Penn State’s PlantVillage uses technology solutions and field crews to increase crop yield for farmers. The non-profit organization has developed an app to detect crop diseases and pests and support carbon capture. This article is part of the “Making Net Zero Possible” series, which uncovers cutting-edge solutions that can make a net zero future a reality. Something is loading.
In early 2020, Edward Idun traveled to the site of Africa’s worst locust invasion in decades, armed with a telephone.
Billions of swarming locusts were devouring crops and trees vital to the continent’s ability to produce food. The loss of trees could weaken Africa’s ability to tackle the climate crisis. Idun and his team tracked locusts in Kenya using eLocust3m, a mobile app.
Originally from Ghana and holds a Ph.D. from Penn State. student, Idun worked with a program called PlantVillage to develop the app. The research and development unit uses technology and field teams to increase crop yields for farmers around the world. His work fighting locust swarms supported a larger humanitarian response that would have saved $1.56 billion in food for 36 million people in East Africa.
PlantVillage was conceived in 2010 after David Hughes, professor of entomology and global food security at Penn State, recognized what he said was the stark inequality in how African farmers deal with pests compared to in the Global North.
With help from foundations, tech giants and $1 million from Elon Musk’s Xprize Carbon Removal competition, Penn State’s PlantVillage has developed eight apps that are used by the UN in more than 60 countries and 30 languages.
African farmers operating smallholdings continue to be disproportionately vulnerable to the effects of the climate crisis. As warming temperatures breed more and more crop pests, groups including PlantVillage are increasingly using artificial intelligence to protect agriculture.
PlantVillage Nursery located in Machakus, Busia County, Kenya. Photo courtesy of Roselyne Kagure
According to the Food and Agriculture Organization of the United Nations, plant pests and diseases cause food crop losses of up to 40%. Each year, plant diseases cost the global economy more than $220 billion, while invasive insects cost at least $70 billion. The climate crisis is increasing crop diseases and pests – such as the desert locust, which could spread due to warming temperatures.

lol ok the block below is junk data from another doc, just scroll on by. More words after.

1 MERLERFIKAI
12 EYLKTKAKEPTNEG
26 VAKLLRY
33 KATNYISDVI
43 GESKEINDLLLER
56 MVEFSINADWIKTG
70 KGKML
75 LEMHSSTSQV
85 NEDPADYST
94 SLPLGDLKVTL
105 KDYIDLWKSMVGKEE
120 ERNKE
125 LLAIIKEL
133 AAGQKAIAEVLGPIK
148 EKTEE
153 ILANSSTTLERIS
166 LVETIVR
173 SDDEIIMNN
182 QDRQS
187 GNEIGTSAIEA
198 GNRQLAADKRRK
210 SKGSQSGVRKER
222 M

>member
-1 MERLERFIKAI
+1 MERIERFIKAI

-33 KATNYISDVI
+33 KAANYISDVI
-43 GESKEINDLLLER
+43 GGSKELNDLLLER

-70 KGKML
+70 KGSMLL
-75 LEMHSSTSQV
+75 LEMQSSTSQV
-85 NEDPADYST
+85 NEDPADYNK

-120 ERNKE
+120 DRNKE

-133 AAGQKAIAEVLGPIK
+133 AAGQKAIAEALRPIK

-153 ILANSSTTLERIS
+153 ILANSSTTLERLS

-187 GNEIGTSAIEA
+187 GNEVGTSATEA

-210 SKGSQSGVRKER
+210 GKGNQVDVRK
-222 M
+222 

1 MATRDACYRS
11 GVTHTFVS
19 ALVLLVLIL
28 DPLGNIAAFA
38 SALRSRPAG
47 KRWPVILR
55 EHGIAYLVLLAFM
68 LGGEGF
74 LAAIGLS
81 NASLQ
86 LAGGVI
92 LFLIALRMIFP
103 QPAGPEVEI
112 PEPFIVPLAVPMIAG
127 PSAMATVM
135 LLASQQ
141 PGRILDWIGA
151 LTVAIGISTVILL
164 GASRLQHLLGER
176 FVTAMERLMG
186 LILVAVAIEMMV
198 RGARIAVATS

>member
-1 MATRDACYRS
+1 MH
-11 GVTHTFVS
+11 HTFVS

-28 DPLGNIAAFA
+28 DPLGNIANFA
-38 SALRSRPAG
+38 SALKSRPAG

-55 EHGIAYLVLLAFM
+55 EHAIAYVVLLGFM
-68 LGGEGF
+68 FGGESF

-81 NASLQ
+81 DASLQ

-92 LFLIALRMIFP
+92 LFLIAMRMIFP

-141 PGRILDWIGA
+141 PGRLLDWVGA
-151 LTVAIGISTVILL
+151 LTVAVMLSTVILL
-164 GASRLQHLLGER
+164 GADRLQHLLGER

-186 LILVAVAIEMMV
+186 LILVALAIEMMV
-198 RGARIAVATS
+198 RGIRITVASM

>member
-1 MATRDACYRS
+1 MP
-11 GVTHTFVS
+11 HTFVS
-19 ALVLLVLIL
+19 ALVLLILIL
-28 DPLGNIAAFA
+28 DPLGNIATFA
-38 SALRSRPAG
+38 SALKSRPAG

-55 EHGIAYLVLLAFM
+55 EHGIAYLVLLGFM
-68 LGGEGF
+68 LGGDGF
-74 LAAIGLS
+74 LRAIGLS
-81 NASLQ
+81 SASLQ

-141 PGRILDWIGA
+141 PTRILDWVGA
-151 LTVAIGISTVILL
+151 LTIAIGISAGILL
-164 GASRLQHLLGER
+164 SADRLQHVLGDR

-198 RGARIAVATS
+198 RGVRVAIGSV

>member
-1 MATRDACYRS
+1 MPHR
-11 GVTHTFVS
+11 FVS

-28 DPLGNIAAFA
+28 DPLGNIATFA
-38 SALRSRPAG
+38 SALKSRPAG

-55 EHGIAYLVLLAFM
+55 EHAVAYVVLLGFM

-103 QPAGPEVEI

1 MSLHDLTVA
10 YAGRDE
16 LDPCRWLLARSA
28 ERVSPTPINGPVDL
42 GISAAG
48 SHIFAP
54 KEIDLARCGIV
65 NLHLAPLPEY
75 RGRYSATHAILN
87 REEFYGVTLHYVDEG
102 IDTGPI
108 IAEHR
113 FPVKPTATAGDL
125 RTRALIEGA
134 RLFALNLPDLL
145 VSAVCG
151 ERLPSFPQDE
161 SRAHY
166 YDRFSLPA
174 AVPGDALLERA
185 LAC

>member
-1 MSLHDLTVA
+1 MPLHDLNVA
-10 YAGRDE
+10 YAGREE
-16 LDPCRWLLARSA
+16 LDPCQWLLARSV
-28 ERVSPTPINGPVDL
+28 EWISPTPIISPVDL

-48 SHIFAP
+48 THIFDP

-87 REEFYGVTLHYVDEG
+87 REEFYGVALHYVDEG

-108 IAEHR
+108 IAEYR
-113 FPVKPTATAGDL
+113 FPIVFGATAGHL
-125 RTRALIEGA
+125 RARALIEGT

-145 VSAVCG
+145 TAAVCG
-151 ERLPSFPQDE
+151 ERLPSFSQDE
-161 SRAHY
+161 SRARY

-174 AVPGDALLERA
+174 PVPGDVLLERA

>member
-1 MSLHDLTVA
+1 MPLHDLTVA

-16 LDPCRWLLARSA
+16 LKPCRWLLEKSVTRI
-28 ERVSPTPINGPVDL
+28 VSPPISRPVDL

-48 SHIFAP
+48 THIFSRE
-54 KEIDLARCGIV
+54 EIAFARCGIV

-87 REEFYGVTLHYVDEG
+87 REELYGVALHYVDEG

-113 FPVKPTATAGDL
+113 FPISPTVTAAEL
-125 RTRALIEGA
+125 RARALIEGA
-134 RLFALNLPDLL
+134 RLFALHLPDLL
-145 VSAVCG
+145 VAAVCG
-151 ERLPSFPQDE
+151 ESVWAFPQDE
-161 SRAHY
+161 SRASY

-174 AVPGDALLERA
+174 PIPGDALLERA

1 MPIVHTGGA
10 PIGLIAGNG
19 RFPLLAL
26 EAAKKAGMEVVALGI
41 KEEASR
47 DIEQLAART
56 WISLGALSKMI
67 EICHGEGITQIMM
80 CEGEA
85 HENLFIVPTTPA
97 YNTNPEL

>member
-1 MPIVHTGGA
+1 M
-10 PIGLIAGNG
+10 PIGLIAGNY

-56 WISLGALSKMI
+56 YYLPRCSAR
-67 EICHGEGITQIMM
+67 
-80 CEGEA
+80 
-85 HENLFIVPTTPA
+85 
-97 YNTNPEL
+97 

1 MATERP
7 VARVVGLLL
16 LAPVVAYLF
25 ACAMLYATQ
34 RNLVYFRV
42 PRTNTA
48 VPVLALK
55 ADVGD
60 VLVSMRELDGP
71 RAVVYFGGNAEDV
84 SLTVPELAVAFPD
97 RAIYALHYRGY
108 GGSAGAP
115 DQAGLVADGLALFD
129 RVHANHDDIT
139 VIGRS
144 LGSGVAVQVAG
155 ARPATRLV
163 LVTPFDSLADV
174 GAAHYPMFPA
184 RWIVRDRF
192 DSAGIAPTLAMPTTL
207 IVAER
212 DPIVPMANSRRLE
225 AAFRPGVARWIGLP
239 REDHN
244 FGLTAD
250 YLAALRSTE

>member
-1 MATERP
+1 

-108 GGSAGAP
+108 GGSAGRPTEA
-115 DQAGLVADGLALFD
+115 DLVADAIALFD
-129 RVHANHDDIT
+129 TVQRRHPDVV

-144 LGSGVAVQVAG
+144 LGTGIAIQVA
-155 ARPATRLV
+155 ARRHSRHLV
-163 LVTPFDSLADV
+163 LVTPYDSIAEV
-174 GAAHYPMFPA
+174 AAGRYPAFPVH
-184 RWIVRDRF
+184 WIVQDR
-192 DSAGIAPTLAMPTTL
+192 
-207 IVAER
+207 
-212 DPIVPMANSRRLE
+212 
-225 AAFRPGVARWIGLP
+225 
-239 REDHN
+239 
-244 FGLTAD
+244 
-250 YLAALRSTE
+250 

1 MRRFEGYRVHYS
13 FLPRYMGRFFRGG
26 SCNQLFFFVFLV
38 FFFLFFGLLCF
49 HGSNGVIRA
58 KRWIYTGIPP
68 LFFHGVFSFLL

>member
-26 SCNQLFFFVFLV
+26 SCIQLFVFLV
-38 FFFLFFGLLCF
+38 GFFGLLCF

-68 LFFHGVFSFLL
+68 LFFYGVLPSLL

Empowering farmers to make decisions that can improve crop yields and profitability, while adapting to the climate crisis, is what Idun called a “win-win for farmers and the international community.” “.
An artificial intelligence assistant for farmers
Nuru, one of PlantVillage’s apps designed to detect crop diseases and pests, is perhaps the largest open-access crop health library in the world, PlantVillage said. The application uses an artificial intelligence assistant to identify and diagnose plant diseases and pests, especially in cassava and maize crops, even in the most rural areas.
“The idea was how can we have AI-level disease diagnosis in an offline phone for African farmers, so they can have an expert at their fingertips, in their field and in season,” Hughes said.
To tackle this digital divide, PlantVillage has distributed around 500 smartphones to farmers and seed growers in Kenya, Tanzania and Burkina Faso.
A practical solution to pests and diseases
With Nuru, farmers are able to diagnose healthy material in their fields and replant only those crops. About 400,000 to 500,000 people are on the platform per month.